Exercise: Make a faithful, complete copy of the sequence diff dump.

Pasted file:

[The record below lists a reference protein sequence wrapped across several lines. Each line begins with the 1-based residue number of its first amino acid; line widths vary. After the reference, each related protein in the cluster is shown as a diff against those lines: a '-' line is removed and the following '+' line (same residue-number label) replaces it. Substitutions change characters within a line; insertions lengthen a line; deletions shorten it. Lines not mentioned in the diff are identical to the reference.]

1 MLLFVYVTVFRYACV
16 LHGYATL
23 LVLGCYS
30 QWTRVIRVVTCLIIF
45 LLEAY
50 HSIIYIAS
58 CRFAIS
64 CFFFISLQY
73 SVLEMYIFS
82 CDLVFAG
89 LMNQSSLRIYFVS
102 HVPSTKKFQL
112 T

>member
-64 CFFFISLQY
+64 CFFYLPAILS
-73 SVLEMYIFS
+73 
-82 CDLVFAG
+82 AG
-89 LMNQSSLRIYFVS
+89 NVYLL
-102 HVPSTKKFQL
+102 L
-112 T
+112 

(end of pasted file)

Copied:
[The record below lists a reference protein sequence wrapped across several lines. Each line begins with the 1-based residue number of its first amino acid; line widths vary. After the reference, each related protein in the cluster is shown as a diff against those lines: a '-' line is removed and the following '+' line (same residue-number label) replaces it. Substitutions change characters within a line; insertions lengthen a line; deletions shorten it. Lines not mentioned in the diff are identical to the reference.]

1 MLLFVYVTVFRYACV
16 LHGYATL
23 LVLGCYS
30 QWTRVIRVVTCLIIF
45 LLEAY
50 HSIIYIAS
58 CRFAIS
64 CFFFISLQY
73 SVLEMYIFS
82 CDLVFAG
89 LMNQSSLRIYFVS
102 HVPSTKKFQL
112 T

>member
-64 CFFFISLQY
+64 CFFYLPAILS
-73 SVLEMYIFS
+73 
-82 CDLVFAG
+82 AG
-89 LMNQSSLRIYFVS
+89 NVYLL
-102 HVPSTKKFQL
+102 L
-112 T
+112 